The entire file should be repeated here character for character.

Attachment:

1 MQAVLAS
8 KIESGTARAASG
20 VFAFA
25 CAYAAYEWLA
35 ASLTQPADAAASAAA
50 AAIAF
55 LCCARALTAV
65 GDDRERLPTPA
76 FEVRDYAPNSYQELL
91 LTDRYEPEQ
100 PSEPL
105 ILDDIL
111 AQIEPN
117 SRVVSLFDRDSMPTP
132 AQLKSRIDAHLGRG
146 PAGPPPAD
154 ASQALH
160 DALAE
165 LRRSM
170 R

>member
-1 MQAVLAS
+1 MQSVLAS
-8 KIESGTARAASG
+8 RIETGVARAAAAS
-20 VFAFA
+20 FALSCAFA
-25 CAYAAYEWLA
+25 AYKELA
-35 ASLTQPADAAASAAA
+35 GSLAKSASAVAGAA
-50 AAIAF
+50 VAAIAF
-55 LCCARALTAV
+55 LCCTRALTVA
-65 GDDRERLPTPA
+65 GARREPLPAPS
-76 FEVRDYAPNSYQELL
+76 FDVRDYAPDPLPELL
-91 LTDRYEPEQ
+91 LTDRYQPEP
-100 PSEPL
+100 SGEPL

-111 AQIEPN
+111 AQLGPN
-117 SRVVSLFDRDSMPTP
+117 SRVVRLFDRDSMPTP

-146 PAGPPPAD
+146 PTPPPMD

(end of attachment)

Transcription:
1 MQAVLAS
8 KIESGTARAASG
20 VFAFA
25 CAYAAYEWLA
35 ASLTQPADAAASAAA
50 AAIAF
55 LCCARALTAV
65 GDDRERLPTPA
76 FEVRDYAPNSYQELL
91 LTDRYEPEQ
100 PSEPL
105 ILDDIL
111 AQIEPN
117 SRVVSLFDRDSMPTP
132 AQLKSRIDAHLGRG
146 PAGPPPAD
154 ASQALH
160 DALAE
165 LRRSM
170 R

>member
-1 MQAVLAS
+1 MQSVLAS
-8 KIESGTARAASG
+8 RIETGVARAAAAS
-20 VFAFA
+20 FALSCAFA
-25 CAYAAYEWLA
+25 AYKELA
-35 ASLTQPADAAASAAA
+35 GSLAKSASAVAGAA
-50 AAIAF
+50 VAAIAF
-55 LCCARALTAV
+55 LCCTRALTVA
-65 GDDRERLPTPA
+65 GARREPLPAPS
-76 FEVRDYAPNSYQELL
+76 FDVRDYAPDPLPELL
-91 LTDRYEPEQ
+91 LTDRYQPEP
-100 PSEPL
+100 SGEPL

-111 AQIEPN
+111 AQLGPN
-117 SRVVSLFDRDSMPTP
+117 SRVVRLFDRDSMPTP

-146 PAGPPPAD
+146 PTPPPMD